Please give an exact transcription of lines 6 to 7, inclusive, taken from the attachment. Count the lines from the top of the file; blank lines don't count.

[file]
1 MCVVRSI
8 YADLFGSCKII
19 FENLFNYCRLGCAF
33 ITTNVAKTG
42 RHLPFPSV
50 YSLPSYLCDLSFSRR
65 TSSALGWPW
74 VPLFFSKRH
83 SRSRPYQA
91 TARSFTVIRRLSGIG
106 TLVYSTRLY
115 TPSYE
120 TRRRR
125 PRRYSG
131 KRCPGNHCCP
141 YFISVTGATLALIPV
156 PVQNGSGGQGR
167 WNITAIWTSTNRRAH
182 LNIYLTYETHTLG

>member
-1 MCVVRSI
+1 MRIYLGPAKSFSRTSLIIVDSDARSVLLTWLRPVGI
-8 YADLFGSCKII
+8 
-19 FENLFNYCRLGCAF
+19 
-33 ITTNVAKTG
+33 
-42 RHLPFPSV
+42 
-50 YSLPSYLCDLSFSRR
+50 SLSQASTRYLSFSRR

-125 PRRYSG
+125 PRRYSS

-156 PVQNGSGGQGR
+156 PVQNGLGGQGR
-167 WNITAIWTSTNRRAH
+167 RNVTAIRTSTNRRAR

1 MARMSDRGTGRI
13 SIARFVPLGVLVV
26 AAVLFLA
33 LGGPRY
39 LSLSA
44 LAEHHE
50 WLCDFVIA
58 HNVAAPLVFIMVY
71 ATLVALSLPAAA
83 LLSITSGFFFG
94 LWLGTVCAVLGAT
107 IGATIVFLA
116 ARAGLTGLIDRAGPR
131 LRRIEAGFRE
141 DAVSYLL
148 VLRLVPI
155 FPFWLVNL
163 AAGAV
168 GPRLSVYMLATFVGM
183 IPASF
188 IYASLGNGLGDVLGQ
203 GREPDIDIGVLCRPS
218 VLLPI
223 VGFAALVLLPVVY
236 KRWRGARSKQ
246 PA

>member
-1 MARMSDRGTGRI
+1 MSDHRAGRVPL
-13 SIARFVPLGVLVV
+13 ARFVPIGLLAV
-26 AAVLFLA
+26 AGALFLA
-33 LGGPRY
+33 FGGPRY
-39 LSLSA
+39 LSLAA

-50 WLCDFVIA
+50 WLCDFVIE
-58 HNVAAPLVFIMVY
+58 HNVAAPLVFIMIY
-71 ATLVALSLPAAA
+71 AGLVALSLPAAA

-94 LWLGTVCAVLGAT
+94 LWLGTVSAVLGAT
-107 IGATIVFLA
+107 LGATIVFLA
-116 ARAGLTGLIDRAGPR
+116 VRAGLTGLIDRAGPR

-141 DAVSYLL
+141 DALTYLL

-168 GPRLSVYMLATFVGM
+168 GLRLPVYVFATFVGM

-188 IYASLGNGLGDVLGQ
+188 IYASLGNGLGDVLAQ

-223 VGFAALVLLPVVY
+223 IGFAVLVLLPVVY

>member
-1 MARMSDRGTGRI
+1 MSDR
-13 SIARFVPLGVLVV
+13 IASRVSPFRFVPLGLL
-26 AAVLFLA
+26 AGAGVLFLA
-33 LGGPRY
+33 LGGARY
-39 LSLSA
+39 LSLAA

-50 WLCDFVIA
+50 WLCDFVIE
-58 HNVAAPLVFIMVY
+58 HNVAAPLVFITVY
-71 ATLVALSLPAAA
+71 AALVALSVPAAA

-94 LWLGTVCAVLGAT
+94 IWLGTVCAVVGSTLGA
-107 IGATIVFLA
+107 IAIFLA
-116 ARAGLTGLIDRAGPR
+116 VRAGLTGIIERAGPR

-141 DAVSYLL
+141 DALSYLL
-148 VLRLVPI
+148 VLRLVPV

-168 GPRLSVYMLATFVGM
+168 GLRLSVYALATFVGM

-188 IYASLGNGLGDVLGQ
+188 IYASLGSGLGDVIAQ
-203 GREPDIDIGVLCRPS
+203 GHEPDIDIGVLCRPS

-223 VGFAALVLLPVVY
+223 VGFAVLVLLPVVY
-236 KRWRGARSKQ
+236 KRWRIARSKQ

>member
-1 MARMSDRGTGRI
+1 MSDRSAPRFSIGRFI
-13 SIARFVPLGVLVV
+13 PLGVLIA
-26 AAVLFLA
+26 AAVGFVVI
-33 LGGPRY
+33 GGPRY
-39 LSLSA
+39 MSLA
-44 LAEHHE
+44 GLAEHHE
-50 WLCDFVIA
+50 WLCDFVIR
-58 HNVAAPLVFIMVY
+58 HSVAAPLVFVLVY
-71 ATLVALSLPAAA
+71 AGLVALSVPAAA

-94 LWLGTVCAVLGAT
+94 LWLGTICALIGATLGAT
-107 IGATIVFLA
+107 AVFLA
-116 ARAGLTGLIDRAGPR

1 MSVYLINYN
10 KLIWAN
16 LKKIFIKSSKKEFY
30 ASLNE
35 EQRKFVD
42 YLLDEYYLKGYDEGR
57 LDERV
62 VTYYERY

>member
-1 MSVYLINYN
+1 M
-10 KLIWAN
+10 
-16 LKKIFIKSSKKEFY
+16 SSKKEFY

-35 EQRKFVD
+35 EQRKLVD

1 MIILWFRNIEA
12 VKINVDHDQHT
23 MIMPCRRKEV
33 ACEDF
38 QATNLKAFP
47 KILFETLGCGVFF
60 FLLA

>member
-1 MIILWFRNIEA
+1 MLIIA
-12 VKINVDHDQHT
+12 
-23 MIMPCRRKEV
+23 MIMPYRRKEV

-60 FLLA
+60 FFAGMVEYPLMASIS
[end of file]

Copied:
50 YSLPSYLCDLSFSRR
65 TSSALGWPW